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Posts Tagged ‘Home’

The two ancient cedar trees have grown together, meeting over the front porch steps of the old house. I part them just enough to climb through. The porch floor is iffy, many of the boards rotting, some even having crumbled and fallen through tangles of spider webs into the dark abyss. Who knows what waits there? Copperheads? Black-widows? It’s safer keeping to the periphery where weight is supported by the much overbuilt footings Grandpa had fashioned out of his collection of fossils and geological finds appropriated on his travels.

The front door stands ajar. Local rowdies have long ago broken in and helped themselves to all the old furniture. Even Grandma’s rocking chair, worth nothing on the local “We buy junk; We sell antiques” market, has been carted off to who knows what oblivion. It would have at best been good for kindling, but I would love to have it just to remember her sitting and rocking, rubbing swollen knuckles on her old hurting hands, and murmuring “I wish I had every-thin’ done”. One arm of the rocker broken beyond aesthetic repair had been salvaged with a bolt, a quarter-twenty flat washer, and a length of baling wire.

The ancient bed, where several generations of Reynolds and then Martins had been conceived and ultimately delivered, is gone, leaving a large unworn rectangle in the corner. Even the old wood stove is conspicuous in its absence, leaving only a gaping maw of blackened stovepipe protruding from the wall. Nothing holds my interest in the stripped front bedroom but memories, so I head for the door that leads to the parlor.

It resists my pressure, hip shoves, and even a hard kick, but finally I’m in. Stacked up beyond are crates and boxes of electronics journals, as well as piles of individual issues that have been dumped out by the scalawags in their joyous creation of this monumental mess. My Dad, who never discarded an electronics reference source, had long before he died, stored his precious stash in the old parlor. Now his once neatly packed and stacked boxes are a metaphor for chaos. My stomach sinks. I am glad, so very glad, that he didn’t have to witness this desecration of what he had so valued.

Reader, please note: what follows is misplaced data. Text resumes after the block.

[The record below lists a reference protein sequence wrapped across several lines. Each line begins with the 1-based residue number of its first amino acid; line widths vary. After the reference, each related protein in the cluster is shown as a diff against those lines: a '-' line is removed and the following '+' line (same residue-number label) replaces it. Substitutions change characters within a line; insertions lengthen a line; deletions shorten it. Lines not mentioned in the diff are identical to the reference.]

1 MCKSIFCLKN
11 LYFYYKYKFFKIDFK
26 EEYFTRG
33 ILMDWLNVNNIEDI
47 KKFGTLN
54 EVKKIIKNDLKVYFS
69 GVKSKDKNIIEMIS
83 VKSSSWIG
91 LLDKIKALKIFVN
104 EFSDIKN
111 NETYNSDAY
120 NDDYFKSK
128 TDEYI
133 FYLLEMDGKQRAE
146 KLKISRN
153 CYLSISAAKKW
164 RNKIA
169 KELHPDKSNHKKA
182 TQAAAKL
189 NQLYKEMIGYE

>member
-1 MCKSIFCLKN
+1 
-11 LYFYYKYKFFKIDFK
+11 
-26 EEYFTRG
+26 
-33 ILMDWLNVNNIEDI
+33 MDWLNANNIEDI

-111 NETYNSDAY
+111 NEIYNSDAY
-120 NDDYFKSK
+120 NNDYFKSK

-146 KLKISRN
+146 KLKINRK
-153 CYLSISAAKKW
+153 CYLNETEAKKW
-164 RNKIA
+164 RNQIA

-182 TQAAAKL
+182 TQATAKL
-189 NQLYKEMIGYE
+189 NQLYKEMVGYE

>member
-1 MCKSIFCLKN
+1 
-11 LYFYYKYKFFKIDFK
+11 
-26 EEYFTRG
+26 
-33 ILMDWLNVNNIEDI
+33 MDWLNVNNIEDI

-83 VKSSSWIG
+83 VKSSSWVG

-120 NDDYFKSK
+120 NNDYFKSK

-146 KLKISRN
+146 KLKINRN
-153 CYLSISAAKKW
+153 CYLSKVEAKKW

I want to find something of personal meaning to keep and treasure. But how? Where? I’ll never be able to sort through it all. Discouraged, I pick my way across the room to the fireplace and sit on the raised hearth. I close my eyes and retreat to a place of no thought, just being__ breathing. Suddenly I’m up, slip-sliding through slick magazine covers and staggering to a spot that seems to be calling to me. I kneel and begin to dig, tossing aside volume after volume of out-of-date material that had once represented state-of-the-art. I dig all the way down to linoleum, uncovering a small red box. It’s a standard package for top-tear bank checks. I reach for it with both hands and yank off the lid. It’s mine, left from years ago when my Dad and I had collaborated on a new concept wound suction pump, and I had invented an improved mammary implant using silicone gel and Emerson & Cuming Eco-Spheres. Sweet memories come flooding back. Inside the box is a Polaroid snapshot of one of my engineering drawings speckled with red sticky dots. Each dot had called attention to a small change that was needed before the drawing could be declared finalized, ready to publish. Under the photo is a head of matured wheat that my sister, Leslie, had tucked behind my favorite piece of wall art. The painting had given me the pleasure of beauty while working at my desk, creating side by side with Daddy, thinking up wild and wacky widgets, a lifetime dream on its way to fulfillment. The wheat reminds me of a future harvest, wished for and hoped for, a gift from Leslie, the little sister I loved but hadn’t really tried yet to know, the one who was very much afraid of spiders. I wonder if she still is afraid of them.

There is no need to look further. I slip out the back door clutching my box and wondering how it was that I could have been drawn almost magically through a roomful of detritus to that small buried box of memories and dreams. There is surely more to living in a physical world than can be elucidated by rational thought alone.

__Dorothy Jeanette Martin 10/9/2012

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A recent much advertized experiment answered the ancient question, “What is beautiful”?  A statistically significant number of women’s faces were superimposed, thanks to the cleverness of computer graphics, and mathematically averaged to a single image.  The result?  The image was identical to the ideal female face.  Human brains naturally and subliminally average the many perceptions of real women into the goddess-like proportions of the feminine ideal.  Lots of luck gals.  None of us will ever satisfy that delusional lust for perfection.  We are our own unique separate selves__nobody’s ideal.

If our brains are so adept at averaging concepts of visual beauty, why should we not take on other even more complex algorithms?  I assert that we do.  We are purposefully acculturated from our first breath to become the average ideal.  We are compared to long dead progenitors, to high-performing or misbehaving parents, to every which-way acting-out siblings, to Hollywood Stars, to comic-book heroes, to saints, to villains, even to the Devil Incarnate.  In between being told that “our tongue will stick to it” and that “our eyes will freeze that way”, we are evaluated vis-à-vis all manner of others, with the intent of titrating our expression of humanness toward an innocuous golden